a marriage license lays aside all minor
A DRY subjectan Egytian mummy.
HE time for one to strikesixty minutes
TRTXB to his trustthe big corporation
A MAN of markone whose signature
looks like the end of a sawbuck.Duluth
"I-WON'T last long at this rate," said a
promissory note to a twenty-five per cent,
interest. Washington Critic.
SHOtJiD earthquakes be roferred to as
realjestate movements," or matters in
connection with ground rents."Boston
A GRAVE offensebody snatching.
A GENERAL advance agentthe pawn
broker.New Haven. News.
A N awkward waiter frequently plays the
I deuce with the tray.Hotel Mail. I
Ha (ardently)"I'd give a million pounds
to win your love, Adelaide." She"Cash?"
I Rare~Bits. r
A Wonderful Phenomenon
The man who should pass through Hfe
without experiencing a twinge of indiges
tion, might be fitly regarded as a wonderful
Shenomenon. W doubt if such a priv
eged mortal has ever existed. If so, we
have never seen him. But thousands are
known to be daily relieved of dyspepsia by
Hostetter's Stomach Bitters, the popular
remedy for that truly national complaint, as
well as for fever and ague, debility, con
stipation, rheumatism and kidney troubles.
A N auctioneer can not expect to have his
own way. He must follow the bidding of
FREE! A s-foot French Glass, Oval
Front, Nickel or Cherry Cigar Case. MER
CHANTS ONLY. R. W. TANSILL & Co.,Chicago.
MONEY is an enigma that every body must
give up.N. T. Journal.
OFFENSIVE breath vanishes with the use of
Dr. Sage's Catarrh Remedy.
A SEAL estate boom Is very likely to de
velop into a boomerang. Merchant Traveler.
PRESCRIBED. USED AND PRAISED for Piles, Neuralgia.
Catarrh, Rheumatism, Diphtheria, Inflamed Eyes. Sore
Throat, Toothache, Old Sores, Wounds.
Bruises, Scalds, Burns, and all Pain.
ES-SEETRADMHABK ON BOTTLE ABOVE. NAME ON EVERY BOTTLE. BEWARE OF IMITATIONS.
Pond's Extract, Prictss 50c., $1.00, and $1.75. Fo Sale Everywhere.
GfSend for History of POND'S EXTRACT COS Preparation., sent free
POND'S EXTRACT CO., 76 Fifth Av New York.
BEWARE OP IMITATIONS. AIWAIS
ASK JFOR JJB PIERCE'8 JREZXBT5, OB
LITTLE SUGAR-COATED PILLS.
Being entirely vegetable, they op
erate without disturbance to the system, diet,
or occupation. Put up in glass vials, hermeti
cally sealed. Always fresh and reliable. As
a laxative* alterativej or purgative*
these little Pellets give the most perfect
Billons Attacks, and all
derangements of the stom
ach and bowels, are prompt
ly relieved and permanently
cured by the use of Dr.
Pierce's Pleasant Purgative Pellets.
In explanation of the remedial power of these
Pellets oyer so creat a variety of diseases, it
may truthfully be said that their actionupon
the system is universal, not a gland or tissue
escaping their sanative influence. Sold bv
druggists, 25 cents a vial. Manufactured at the
Chemical Laboratory of WORLD'S DISPENSAHT
MuDicTAii ASSOCIATION, Buffalo, N. Y.
is offered by the manufactur
ers of Jr Sage's Catarrh
Remedy, for a case of
Chronic Nasal Catarrh which
they cannot cure.
SYMPTOMS O CATABRB:.-Dull,
heavy headache, obstruction of the nasal
passages, discharges falling from the head
intp the throat, sometimes profuse, watery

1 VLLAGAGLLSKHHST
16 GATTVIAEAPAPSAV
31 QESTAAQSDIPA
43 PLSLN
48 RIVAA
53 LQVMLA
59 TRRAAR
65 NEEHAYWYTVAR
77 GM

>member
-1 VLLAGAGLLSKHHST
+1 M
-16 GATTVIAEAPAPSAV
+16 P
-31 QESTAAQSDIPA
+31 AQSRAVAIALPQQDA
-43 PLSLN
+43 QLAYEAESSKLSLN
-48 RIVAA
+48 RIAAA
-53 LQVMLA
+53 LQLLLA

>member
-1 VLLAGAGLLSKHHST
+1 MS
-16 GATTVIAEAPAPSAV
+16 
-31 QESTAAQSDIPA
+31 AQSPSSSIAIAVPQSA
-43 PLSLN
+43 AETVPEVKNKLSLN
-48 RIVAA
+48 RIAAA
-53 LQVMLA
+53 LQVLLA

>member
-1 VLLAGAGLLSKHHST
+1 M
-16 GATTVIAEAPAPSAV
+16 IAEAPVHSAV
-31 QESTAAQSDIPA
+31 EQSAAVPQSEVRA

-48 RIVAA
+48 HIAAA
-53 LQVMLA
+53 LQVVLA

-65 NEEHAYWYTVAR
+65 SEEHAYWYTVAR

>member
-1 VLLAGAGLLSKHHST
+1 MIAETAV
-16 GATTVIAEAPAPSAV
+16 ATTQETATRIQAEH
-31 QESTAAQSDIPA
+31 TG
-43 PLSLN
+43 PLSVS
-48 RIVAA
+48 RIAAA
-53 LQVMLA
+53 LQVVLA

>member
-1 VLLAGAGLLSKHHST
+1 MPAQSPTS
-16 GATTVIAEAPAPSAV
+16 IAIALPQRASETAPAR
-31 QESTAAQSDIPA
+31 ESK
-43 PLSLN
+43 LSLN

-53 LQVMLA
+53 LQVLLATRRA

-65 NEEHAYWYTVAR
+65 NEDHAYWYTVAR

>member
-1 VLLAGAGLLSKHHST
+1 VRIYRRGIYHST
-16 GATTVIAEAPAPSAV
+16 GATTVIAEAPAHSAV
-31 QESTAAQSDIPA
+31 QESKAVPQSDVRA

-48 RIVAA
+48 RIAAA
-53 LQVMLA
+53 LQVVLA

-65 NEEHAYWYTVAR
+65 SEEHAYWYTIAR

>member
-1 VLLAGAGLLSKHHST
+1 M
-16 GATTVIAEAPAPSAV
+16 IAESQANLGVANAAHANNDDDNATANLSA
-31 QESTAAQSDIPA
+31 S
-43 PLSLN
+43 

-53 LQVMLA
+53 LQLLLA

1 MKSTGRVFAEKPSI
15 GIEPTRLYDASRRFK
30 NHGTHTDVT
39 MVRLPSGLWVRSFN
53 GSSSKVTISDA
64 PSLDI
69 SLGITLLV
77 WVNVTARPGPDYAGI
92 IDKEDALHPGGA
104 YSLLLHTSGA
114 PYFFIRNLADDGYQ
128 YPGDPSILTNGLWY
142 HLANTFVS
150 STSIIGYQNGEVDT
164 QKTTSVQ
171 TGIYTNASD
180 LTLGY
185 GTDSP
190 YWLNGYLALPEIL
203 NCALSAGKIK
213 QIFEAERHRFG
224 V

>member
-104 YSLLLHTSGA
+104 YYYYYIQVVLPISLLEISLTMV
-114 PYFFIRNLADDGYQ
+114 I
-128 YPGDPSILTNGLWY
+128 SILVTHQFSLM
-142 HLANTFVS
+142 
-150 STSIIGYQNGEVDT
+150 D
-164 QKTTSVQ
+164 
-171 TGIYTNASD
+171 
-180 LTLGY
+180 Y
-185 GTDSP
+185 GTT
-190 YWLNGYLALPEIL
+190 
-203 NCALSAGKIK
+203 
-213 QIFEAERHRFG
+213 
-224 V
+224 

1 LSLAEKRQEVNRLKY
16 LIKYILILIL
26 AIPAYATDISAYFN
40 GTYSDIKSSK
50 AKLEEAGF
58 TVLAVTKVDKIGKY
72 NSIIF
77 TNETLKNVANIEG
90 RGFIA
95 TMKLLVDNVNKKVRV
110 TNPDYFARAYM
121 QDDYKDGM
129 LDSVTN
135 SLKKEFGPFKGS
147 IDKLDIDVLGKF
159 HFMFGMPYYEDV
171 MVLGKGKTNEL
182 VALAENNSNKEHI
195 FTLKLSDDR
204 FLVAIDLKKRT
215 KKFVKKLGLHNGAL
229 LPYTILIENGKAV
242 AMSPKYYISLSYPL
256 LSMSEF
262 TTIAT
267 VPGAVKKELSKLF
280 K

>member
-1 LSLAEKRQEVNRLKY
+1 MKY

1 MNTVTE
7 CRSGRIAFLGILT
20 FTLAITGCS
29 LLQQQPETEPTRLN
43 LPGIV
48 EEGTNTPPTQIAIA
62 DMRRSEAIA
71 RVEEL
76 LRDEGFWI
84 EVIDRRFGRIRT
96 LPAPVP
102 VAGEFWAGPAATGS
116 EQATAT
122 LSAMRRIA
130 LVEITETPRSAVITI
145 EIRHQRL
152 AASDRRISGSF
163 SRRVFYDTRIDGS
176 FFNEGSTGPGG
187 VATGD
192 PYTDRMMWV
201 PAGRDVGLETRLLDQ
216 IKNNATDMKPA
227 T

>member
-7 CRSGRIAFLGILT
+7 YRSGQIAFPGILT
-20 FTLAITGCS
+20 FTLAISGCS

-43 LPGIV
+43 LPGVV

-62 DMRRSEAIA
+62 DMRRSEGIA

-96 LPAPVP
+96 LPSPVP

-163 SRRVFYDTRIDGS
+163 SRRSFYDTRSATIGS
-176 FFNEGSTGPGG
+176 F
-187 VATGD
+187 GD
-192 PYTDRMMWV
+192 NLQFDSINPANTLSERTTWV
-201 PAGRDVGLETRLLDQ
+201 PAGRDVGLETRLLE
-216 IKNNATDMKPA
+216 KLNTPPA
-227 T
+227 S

and acrid, at others, thick, tenacious, mucous!
purulent, bloody and putrid the eyes are
weak, watery, and inflamed there is rinirinp:
the ears, deafness, hacking or coughing to
clear the throat, expectoration of offensive
matter, together with scabs from ulcers: the
voice is changed and has a nasal twang the
breath is offensive smell and taste are im
paired there is, a sensation of dizziness, with
mentel depression, a hacking cough and gen
eral debility. Only a few of the above-named
symptoms are likely to be present in any one
case. Thousands of cases annually, without
manifesting half of above symptoms, ra
"Constant ly HavtrKing and Spitting.**
THOMAS J. RTTSHINO. Esq., sm Pine Street,
St. Louie, Mp., writes: I was a great sufferer
from catarrh for three years. At times I could
hardly breathe, and was constantly hawking
and spitting, and for the last eight months
could not breathe through the nostrils. I
thought nothing could be done for me. Luck
ily, I was advised to try Dr. Sage's Catarrh
Remedy, and I am now a well man. I believe
it to be the only sure remedy for catarrh now
manufactured, and one has only to give it a
fair trial to experience astounding results and
a permanent cure."
Three Bottles Core Catarrh.
E LI ROBBINS, Runyan P. O., Columbia Co
Pa., says: "My daughter had catarrh when
she was five years old, very badly. I saw Dr.
Sage's Catarrh Remedy advertised, and pro
cured a bottle for her, and soon saw that it
helped her a third bottle effected a perma
nent cure. She is now eighteen years old and
ound and hearty."
consumptionthe and end in the grave
No disease is so common, more deceptive and
dangerous, or less understood by physicians.
Byits mild, soothing, and healing properties.
Dr. Sage's Catarrh Remedy cures ^he worst
cases of Catarrh, eold i the head,"
CoryjEa, and Catarrhal Headache.
Sola by druggists everywhere 60 centi.
**U ntold Agony from Catarrh***
Prof. HATJSNBR, the famous mesmerift
or Ithaca, N. F., writes Some ten years atro
I Buffered untold agony from chronic nasal
catarrh. My family physician gave me UD aa
incurable, and said I must die. My case was
such a bad one, that every day. towards sun